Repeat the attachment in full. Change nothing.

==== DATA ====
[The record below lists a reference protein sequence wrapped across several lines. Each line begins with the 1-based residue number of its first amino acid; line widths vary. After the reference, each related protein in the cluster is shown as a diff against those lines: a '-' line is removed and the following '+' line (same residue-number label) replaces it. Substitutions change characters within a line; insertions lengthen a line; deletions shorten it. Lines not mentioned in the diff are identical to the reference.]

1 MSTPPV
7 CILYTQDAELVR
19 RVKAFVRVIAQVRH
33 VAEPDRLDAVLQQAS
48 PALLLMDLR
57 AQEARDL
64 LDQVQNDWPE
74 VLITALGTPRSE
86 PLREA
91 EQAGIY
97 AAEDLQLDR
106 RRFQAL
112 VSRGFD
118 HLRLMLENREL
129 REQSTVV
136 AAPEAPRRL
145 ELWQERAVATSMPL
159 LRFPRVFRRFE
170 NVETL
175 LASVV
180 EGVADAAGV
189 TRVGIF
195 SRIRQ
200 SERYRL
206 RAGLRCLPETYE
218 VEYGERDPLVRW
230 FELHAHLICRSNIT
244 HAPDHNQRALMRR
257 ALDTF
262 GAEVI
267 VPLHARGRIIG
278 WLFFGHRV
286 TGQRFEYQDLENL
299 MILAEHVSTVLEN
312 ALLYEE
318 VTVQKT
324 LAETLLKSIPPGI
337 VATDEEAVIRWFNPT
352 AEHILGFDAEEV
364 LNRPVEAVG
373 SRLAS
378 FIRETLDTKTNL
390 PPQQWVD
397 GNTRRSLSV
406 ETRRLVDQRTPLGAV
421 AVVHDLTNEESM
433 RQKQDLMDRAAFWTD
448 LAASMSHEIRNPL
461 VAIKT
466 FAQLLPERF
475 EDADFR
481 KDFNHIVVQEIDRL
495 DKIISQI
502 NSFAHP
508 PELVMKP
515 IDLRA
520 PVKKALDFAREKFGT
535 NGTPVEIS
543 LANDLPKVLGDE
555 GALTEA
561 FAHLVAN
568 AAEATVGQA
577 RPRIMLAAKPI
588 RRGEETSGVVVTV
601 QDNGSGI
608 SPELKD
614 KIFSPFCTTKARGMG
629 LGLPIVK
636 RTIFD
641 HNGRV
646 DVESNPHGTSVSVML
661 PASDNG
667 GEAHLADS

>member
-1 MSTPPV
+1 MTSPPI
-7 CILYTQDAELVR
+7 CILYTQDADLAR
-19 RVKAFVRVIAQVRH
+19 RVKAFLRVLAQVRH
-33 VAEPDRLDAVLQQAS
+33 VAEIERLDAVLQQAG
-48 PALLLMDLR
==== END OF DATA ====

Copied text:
[The record below lists a reference protein sequence wrapped across several lines. Each line begins with the 1-based residue number of its first amino acid; line widths vary. After the reference, each related protein in the cluster is shown as a diff against those lines: a '-' line is removed and the following '+' line (same residue-number label) replaces it. Substitutions change characters within a line; insertions lengthen a line; deletions shorten it. Lines not mentioned in the diff are identical to the reference.]

1 MSTPPV
7 CILYTQDAELVR
19 RVKAFVRVIAQVRH
33 VAEPDRLDAVLQQAS
48 PALLLMDLR
57 AQEARDL
64 LDQVQNDWPE
74 VLITALGTPRSE
86 PLREA
91 EQAGIY
97 AAEDLQLDR
106 RRFQAL
112 VSRGFD
118 HLRLMLENREL
129 REQSTVV
136 AAPEAPRRL
145 ELWQERAVATSMPL
159 LRFPRVFRRFE
170 NVETL
175 LASVV
180 EGVADAAGV
189 TRVGIF
195 SRIRQ
200 SERYRL
206 RAGLRCLPETYE
218 VEYGERDPLVRW
230 FELHAHLICRSNIT
244 HAPDHNQRALMRR
257 ALDTF
262 GAEVI
267 VPLHARGRIIG
278 WLFFGHRV
286 TGQRFEYQDLENL
299 MILAEHVSTVLEN
312 ALLYEE
318 VTVQKT
324 LAETLLKSIPPGI
337 VATDEEAVIRWFNPT
352 AEHILGFDAEEV
364 LNRPVEAVG
373 SRLAS
378 FIRETLDTKTNL
390 PPQQWVD
397 GNTRRSLSV
406 ETRRLVDQRTPLGAV
421 AVVHDLTNEESM
433 RQKQDLMDRAAFWTD
448 LAASMSHEIRNPL
461 VAIKT
466 FAQLLPERF
475 EDADFR
481 KDFNHIVVQEIDRL
495 DKIISQI
502 NSFAHP
508 PELVMKP
515 IDLRA
520 PVKKALDFAREKFGT
535 NGTPVEIS
543 LANDLPKVLGDE
555 GALTEA
561 FAHLVAN
568 AAEATVGQA
577 RPRIMLAAKPI
588 RRGEETSGVVVTV
601 QDNGSGI
608 SPELKD
614 KIFSPFCTTKARGMG
629 LGLPIVK
636 RTIFD
641 HNGRV
646 DVESNPHGTSVSVML
661 PASDNG
667 GEAHLADS

>member
-1 MSTPPV
+1 MTSPPI
-7 CILYTQDAELVR
+7 CILYTQDADLAR
-19 RVKAFVRVIAQVRH
+19 RVKAFLRVLAQVRH
-33 VAEPDRLDAVLQQAS
+33 VAEIERLDAVLQQAG
-48 PALLLMDLR